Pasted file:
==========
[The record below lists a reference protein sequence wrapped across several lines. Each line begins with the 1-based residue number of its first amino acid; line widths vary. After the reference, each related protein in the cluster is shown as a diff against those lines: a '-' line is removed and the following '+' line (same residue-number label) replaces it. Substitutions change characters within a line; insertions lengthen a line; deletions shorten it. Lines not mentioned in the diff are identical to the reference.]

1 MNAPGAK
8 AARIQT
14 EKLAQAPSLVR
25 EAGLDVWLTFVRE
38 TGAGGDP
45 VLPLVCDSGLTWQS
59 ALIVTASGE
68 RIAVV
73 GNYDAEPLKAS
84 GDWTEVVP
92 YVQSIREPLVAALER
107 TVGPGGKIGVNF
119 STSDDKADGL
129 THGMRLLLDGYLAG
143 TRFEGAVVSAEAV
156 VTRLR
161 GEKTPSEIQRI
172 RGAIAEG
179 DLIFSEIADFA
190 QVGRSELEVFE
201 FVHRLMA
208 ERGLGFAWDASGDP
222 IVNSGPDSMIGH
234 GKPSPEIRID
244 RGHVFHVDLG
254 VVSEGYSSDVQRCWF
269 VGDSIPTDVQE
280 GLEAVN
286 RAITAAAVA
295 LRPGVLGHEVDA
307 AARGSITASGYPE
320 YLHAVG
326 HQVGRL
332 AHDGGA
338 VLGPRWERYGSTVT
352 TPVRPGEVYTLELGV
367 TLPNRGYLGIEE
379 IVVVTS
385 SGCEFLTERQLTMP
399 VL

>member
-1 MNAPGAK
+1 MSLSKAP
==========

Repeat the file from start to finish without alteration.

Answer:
[The record below lists a reference protein sequence wrapped across several lines. Each line begins with the 1-based residue number of its first amino acid; line widths vary. After the reference, each related protein in the cluster is shown as a diff against those lines: a '-' line is removed and the following '+' line (same residue-number label) replaces it. Substitutions change characters within a line; insertions lengthen a line; deletions shorten it. Lines not mentioned in the diff are identical to the reference.]

1 MNAPGAK
8 AARIQT
14 EKLAQAPSLVR
25 EAGLDVWLTFVRE
38 TGAGGDP
45 VLPLVCDSGLTWQS
59 ALIVTASGE
68 RIAVV
73 GNYDAEPLKAS
84 GDWTEVVP
92 YVQSIREPLVAALER
107 TVGPGGKIGVNF
119 STSDDKADGL
129 THGMRLLLDGYLAG
143 TRFEGAVVSAEAV
156 VTRLR
161 GEKTPSEIQRI
172 RGAIAEG
179 DLIFSEIADFA
190 QVGRSELEVFE
201 FVHRLMA
208 ERGLGFAWDASGDP
222 IVNSGPDSMIGH
234 GKPSPEIRID
244 RGHVFHVDLG
254 VVSEGYSSDVQRCWF
269 VGDSIPTDVQE
280 GLEAVN
286 RAITAAAVA
295 LRPGVLGHEVDA
307 AARGSITASGYPE
320 YLHAVG
326 HQVGRL
332 AHDGGA
338 VLGPRWERYGSTVT
352 TPVRPGEVYTLELGV
367 TLPNRGYLGIEE
379 IVVVTS
385 SGCEFLTERQLTMP
399 VL

>member
-1 MNAPGAK
+1 MSLSKAP